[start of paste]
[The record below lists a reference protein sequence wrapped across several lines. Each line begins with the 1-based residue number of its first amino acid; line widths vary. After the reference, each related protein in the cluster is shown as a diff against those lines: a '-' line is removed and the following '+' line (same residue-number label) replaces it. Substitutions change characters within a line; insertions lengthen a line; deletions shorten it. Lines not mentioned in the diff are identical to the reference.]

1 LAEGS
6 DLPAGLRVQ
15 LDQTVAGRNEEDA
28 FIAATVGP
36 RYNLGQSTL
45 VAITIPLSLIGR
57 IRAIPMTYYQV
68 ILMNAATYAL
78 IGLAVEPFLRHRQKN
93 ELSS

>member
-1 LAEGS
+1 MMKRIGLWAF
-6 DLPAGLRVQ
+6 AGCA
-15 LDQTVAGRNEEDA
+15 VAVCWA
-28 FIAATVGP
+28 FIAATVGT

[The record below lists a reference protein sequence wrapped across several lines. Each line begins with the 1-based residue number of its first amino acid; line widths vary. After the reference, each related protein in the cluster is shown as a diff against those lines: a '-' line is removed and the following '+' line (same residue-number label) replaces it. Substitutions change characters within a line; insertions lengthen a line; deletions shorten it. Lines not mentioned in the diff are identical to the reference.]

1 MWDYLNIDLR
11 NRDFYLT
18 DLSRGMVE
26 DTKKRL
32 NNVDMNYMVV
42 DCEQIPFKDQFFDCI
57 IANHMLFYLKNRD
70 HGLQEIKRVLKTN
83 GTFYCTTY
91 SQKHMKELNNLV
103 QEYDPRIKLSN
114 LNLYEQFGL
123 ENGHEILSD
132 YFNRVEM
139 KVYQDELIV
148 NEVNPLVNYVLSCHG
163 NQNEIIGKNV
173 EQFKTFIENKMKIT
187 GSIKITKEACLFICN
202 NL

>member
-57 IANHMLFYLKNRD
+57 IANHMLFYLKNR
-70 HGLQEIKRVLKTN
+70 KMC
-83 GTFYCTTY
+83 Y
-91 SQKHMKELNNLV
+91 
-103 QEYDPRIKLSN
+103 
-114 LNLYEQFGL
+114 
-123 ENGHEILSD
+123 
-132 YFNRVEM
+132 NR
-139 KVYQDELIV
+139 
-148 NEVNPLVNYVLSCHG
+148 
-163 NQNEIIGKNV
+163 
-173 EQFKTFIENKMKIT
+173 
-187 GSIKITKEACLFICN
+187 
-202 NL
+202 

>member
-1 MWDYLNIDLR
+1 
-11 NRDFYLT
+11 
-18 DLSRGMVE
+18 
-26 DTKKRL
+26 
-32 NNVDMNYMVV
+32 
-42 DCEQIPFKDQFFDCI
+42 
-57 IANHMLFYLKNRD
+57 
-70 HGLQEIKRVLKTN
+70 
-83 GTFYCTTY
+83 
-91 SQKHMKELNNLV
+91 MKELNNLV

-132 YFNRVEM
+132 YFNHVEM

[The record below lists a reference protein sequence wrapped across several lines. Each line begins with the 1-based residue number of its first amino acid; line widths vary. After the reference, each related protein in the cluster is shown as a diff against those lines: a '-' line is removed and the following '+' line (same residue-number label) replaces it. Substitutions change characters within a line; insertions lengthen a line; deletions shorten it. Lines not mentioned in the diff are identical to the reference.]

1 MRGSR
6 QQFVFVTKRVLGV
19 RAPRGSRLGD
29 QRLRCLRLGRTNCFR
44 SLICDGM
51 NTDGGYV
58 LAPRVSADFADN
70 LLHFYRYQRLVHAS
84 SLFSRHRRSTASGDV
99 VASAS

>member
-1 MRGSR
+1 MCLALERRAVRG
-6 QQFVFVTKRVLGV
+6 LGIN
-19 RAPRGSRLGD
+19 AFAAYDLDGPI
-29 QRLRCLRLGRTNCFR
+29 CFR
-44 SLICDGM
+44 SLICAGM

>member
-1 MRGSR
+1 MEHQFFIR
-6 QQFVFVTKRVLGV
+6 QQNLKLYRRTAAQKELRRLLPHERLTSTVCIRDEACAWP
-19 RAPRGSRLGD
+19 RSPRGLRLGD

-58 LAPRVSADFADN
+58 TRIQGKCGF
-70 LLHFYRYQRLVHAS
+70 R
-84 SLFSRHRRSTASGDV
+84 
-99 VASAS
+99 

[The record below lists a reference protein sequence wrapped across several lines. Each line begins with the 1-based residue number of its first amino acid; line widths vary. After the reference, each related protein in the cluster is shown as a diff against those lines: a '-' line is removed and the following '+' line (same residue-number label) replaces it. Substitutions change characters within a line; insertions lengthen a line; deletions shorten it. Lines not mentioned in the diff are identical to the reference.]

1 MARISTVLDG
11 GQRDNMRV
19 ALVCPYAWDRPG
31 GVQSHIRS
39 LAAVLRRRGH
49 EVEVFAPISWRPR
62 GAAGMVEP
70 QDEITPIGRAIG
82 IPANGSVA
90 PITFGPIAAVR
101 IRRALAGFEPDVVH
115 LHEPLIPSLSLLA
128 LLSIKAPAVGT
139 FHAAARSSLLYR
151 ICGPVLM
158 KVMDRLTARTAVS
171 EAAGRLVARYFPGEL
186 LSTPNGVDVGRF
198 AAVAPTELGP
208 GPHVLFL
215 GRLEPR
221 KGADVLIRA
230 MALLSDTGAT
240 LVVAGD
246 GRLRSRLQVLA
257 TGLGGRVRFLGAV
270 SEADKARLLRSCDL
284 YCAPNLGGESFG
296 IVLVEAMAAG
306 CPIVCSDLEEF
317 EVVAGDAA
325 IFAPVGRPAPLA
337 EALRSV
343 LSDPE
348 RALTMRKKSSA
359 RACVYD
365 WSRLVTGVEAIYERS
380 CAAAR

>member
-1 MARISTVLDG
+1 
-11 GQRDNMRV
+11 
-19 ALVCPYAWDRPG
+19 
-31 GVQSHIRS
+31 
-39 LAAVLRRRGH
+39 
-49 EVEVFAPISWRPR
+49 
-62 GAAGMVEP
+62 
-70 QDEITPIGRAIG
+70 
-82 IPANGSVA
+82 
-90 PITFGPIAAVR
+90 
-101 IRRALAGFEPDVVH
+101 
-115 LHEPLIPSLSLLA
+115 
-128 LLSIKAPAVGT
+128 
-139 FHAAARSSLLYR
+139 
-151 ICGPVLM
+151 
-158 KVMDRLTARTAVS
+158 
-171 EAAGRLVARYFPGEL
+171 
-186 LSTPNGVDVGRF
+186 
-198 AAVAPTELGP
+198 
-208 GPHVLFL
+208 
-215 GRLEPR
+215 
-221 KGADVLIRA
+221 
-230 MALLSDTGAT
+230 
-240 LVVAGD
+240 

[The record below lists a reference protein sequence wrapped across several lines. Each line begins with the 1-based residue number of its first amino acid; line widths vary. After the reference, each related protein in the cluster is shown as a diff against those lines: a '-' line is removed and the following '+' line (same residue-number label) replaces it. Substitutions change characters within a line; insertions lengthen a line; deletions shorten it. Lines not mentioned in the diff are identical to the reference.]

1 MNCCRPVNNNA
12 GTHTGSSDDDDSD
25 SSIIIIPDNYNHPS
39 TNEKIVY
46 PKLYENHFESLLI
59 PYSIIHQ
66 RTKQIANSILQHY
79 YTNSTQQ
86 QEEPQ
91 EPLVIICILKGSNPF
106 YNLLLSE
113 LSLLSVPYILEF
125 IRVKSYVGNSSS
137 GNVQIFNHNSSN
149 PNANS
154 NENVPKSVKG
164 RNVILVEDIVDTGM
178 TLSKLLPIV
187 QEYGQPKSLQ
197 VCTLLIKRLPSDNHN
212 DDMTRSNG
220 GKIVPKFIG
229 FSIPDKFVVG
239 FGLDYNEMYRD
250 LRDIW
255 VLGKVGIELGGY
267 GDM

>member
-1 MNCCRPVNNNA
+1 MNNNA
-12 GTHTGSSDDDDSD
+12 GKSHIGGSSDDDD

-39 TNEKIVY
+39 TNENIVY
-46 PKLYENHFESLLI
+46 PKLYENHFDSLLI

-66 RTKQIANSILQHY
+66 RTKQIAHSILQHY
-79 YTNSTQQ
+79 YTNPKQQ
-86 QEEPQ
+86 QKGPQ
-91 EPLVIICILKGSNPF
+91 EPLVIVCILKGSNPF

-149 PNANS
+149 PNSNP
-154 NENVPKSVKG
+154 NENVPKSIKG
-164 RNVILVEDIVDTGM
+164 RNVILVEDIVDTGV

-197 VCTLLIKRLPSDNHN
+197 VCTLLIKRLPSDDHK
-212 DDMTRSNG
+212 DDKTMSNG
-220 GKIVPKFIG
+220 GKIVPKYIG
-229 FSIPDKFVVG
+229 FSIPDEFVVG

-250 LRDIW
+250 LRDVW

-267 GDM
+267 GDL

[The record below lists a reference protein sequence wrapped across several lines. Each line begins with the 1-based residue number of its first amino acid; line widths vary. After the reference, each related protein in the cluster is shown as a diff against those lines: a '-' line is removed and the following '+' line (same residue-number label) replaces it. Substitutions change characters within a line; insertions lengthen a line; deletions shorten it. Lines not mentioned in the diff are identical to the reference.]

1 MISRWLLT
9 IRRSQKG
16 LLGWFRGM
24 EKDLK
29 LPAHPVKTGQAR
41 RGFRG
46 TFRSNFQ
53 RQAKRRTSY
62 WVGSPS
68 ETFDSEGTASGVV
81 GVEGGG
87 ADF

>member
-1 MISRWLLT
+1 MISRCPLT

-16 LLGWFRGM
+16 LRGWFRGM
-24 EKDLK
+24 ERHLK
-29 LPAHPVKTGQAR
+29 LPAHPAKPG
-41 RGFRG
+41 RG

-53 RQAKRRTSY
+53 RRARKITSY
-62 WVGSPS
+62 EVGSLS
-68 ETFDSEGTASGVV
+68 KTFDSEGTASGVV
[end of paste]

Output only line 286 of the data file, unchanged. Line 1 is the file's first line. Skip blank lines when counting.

24 EKDLK